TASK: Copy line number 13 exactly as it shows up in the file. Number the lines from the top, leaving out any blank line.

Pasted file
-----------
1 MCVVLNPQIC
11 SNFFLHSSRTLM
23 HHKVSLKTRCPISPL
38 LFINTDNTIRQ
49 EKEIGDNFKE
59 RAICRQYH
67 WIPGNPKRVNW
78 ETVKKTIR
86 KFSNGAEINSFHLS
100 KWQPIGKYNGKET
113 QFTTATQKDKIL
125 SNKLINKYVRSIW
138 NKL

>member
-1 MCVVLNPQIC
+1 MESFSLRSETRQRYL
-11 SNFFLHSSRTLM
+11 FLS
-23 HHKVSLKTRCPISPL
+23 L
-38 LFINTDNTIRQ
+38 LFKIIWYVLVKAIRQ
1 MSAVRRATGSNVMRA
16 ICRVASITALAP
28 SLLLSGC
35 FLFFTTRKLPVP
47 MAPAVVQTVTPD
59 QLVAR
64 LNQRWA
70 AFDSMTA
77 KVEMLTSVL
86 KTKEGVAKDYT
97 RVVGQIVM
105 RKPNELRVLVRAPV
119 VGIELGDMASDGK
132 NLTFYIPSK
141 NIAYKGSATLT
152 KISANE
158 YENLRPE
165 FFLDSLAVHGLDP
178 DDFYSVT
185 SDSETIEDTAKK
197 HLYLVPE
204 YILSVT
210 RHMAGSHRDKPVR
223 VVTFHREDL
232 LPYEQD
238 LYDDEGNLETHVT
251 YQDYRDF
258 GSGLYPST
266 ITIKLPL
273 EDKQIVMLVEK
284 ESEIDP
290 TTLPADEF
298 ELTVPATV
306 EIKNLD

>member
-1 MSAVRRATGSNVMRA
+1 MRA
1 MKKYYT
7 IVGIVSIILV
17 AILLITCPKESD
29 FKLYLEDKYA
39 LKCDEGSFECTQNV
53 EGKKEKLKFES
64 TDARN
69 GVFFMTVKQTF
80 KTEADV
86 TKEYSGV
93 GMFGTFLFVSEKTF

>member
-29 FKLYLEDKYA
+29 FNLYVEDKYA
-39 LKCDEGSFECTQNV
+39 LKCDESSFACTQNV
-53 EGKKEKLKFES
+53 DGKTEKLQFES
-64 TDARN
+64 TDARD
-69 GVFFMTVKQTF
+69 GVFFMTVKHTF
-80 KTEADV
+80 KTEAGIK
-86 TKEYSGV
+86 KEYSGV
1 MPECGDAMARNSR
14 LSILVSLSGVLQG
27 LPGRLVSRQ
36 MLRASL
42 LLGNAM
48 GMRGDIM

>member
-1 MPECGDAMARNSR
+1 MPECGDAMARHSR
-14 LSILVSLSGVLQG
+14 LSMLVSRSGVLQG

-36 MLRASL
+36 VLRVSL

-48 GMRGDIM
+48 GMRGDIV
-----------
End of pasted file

138 NKL